HomeQ&ARedundant use of Indirect Object Pronouns

Redundant use of Indirect Object Pronouns

6
votes

I have a Spanish Workbook and I saw this sentence in it:

Paula alquiló un apartamento a su hermana Ana.

From what I have learned here, shouldn't it absolutely, positively, be:

Paula le alquiló un apartamento a su hermana Ana.

That when there is an Indirect Object Noun, there has to be an Indirect Object Pronoun as well?

14922 views
updated Dec 30, 2014
posted by Tosh

8 Answers

4
votes

In the Reference section, you'll find this:

If there is an indirect object in a sentence, there MUST be an indirect object pronoun!

I don't want to step on anyone's toes here, but this assertion is flat out wrong.

While it is true that in many cases the indirect object pronoun (atonic) is obligatory, it is also true that in certain circumstances it is considered optional. Below is an outline of such circumstances:

Obligatory:

1). The Indirect object is a personal pronoun (prepositional pronoun)

Examples:

a). A mí me dieron el dinero. ? They gave me the money
b). Me dio el libro a mí. ? He gave me the book.

2). The indirect object is not a personal pronoun but precedes the verb

Examples:

a). A mi madre le dieron el dinero. ? They gave my mother the money
b). A Paco le dio el libro. ? He gave Paco the book.

Optional:

The indirect object is not a personal pronoun and appears after the verb:

Examples

a). (Le) dieron el dinero a mi madre. ? They gave my mother the money
b). (Le) dio el libro a Paco. ? He gave Paco the book.

Note: Even though it is optional in these cases, it is still much more common that the atonic pronoun be included.

If you are interested, you can confirm this with the DPD (which is certainly a more authoritative source than either myself or our own reference section) by looking up pronombres personales átonos. Scroll down to list item number 5.2 and 5.2.a, and you should find the pertinent information.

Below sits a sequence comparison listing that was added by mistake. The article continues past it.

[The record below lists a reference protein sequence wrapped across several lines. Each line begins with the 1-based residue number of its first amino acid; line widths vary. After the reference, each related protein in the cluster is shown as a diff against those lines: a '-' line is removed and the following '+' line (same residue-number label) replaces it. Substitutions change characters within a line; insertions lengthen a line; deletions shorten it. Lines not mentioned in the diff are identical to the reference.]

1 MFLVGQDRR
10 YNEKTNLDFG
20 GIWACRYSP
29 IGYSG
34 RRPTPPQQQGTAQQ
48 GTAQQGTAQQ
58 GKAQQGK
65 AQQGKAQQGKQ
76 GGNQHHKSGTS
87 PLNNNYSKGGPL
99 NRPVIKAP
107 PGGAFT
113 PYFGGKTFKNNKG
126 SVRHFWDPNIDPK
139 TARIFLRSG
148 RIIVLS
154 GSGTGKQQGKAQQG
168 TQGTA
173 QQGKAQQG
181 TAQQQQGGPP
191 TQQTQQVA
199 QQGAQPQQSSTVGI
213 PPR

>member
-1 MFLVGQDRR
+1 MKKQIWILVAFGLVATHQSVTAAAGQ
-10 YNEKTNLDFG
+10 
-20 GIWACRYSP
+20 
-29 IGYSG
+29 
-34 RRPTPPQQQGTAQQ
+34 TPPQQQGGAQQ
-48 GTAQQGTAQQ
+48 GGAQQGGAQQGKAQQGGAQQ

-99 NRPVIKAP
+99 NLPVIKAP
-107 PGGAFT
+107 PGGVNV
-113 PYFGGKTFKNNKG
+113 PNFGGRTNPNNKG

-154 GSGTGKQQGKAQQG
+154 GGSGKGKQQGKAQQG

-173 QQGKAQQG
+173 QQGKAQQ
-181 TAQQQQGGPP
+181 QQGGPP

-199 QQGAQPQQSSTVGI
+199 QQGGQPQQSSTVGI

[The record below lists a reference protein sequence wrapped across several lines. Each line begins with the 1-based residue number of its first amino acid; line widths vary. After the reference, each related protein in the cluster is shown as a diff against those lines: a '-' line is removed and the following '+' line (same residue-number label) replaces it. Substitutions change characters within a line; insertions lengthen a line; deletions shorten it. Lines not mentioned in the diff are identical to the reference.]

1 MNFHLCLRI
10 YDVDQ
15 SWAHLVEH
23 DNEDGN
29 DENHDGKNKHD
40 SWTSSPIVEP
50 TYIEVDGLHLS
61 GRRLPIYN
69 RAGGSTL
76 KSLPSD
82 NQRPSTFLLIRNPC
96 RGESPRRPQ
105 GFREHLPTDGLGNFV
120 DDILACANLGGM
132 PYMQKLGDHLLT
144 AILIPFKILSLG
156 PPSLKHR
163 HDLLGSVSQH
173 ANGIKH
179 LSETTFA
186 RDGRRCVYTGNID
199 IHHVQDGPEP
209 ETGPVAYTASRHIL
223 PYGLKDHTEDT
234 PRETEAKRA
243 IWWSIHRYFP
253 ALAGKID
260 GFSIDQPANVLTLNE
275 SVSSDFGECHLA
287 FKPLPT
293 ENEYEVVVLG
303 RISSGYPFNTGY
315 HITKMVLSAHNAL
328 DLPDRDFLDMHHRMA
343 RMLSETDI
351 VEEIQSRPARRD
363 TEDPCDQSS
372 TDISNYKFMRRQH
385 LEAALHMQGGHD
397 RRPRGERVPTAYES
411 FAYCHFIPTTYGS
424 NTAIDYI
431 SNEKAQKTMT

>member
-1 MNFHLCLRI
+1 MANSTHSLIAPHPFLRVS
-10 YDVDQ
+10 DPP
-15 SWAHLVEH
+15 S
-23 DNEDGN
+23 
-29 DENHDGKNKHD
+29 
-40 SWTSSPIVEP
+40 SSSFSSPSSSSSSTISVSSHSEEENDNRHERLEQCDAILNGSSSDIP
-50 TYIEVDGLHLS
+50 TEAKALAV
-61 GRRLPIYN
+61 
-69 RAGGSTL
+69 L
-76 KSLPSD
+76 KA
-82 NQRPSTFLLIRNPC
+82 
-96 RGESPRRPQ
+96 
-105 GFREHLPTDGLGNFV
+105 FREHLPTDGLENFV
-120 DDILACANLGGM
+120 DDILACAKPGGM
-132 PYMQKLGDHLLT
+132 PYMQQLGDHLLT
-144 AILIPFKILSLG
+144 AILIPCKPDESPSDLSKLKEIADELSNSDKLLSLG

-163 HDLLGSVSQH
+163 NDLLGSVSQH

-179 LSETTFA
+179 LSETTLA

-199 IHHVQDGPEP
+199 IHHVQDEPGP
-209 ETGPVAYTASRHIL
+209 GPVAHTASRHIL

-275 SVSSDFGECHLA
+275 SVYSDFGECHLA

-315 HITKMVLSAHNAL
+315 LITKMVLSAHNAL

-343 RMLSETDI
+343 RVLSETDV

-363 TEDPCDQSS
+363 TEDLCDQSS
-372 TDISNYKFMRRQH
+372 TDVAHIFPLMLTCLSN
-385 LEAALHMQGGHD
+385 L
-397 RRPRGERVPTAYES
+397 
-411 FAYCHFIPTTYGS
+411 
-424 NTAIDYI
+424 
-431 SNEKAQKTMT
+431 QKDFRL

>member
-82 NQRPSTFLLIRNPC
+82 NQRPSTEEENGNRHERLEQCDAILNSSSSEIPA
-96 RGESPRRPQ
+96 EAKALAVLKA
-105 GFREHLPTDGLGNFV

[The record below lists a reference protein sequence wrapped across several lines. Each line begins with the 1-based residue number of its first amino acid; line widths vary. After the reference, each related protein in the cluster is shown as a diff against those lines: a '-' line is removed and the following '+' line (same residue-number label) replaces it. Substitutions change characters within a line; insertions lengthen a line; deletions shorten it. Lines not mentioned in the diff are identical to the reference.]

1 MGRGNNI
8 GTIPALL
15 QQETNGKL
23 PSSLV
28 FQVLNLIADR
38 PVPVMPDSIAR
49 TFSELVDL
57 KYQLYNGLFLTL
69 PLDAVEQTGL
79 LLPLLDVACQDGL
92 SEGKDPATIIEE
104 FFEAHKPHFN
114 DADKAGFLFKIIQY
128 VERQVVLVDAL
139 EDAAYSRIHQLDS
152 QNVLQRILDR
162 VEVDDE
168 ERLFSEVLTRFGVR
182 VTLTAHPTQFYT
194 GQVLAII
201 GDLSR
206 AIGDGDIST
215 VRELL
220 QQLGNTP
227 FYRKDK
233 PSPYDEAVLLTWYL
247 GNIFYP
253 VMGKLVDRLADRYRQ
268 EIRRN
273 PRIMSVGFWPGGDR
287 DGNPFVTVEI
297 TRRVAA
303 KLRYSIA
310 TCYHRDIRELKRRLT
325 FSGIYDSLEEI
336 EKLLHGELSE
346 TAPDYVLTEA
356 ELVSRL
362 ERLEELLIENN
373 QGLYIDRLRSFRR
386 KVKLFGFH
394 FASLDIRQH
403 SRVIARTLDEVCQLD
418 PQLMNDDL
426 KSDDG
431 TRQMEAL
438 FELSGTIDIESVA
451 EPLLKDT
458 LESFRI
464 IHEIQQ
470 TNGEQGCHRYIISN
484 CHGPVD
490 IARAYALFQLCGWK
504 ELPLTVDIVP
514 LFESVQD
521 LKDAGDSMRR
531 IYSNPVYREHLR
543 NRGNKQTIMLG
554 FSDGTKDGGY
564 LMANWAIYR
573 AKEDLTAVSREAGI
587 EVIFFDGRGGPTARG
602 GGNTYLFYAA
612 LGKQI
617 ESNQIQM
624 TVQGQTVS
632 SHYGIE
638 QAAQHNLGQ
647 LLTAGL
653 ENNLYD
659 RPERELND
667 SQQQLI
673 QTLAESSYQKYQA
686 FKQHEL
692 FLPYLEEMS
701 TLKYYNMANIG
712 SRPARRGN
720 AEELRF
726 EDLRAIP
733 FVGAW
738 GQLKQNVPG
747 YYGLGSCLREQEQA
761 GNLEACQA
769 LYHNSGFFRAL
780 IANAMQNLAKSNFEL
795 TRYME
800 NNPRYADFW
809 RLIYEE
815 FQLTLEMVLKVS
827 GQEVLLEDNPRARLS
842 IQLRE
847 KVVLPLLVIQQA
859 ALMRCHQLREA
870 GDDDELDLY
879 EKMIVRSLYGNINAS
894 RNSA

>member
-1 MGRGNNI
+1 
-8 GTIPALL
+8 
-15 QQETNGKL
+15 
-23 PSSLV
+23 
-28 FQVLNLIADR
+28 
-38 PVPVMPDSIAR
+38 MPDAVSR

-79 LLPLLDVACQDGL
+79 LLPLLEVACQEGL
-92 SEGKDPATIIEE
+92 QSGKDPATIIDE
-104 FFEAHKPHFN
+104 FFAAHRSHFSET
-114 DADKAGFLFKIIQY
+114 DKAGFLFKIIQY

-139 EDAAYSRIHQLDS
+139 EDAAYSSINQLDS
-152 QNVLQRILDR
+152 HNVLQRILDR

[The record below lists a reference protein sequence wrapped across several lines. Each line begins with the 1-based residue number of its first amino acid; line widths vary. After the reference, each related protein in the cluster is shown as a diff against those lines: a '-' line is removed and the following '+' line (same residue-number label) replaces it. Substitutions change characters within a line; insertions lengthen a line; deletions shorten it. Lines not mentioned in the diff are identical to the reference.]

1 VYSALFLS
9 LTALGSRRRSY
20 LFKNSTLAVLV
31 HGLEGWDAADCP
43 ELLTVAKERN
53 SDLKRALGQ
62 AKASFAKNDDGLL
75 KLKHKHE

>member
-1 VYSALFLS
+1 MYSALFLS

Edit:

I just came across the following comic strip in another thread which illustrates perfectly the optional nature of the indirect object pronoun as described above:

alt text

Notice that the text reads: No molestes a tu papá ("Don't bother your father" or better conserving the grammatical function of the indirect object: "Don't be a bother to your father.). The bolded portion ("a tu papá) represents the indirect object of this sentence and could be represented by the indirect object pronoun as well, i.e. "No le molestes a tu papá." Again, this just highlights the fact that in some cases, the indirect object pronoun is indeed considered optional.

updated Dec 30, 2014
edited by Izanoni1
posted by Izanoni1
Well said. - 0074b507, May 15, 2011
So, according to your obligatory examples, "le" would be needed in my example sentence, correct? - Tosh, May 15, 2011
No, it wouldn't because the phrase which identifies the indirect object, "a su hermana Ana/to her sister Ana," appears after the verb. - Izanoni1, May 15, 2011
For this reason it would be considered optional according to the RAE publication cited above - Izanoni1, May 15, 2011
Well, now I'm more confused than ever, because so does "a mí" in the sentence where you said it was obligatory. "A mí" is after the verb. - Tosh, May 15, 2011
Oh... "a su hermana" isn't a pronoun. I get it. - Tosh, May 15, 2011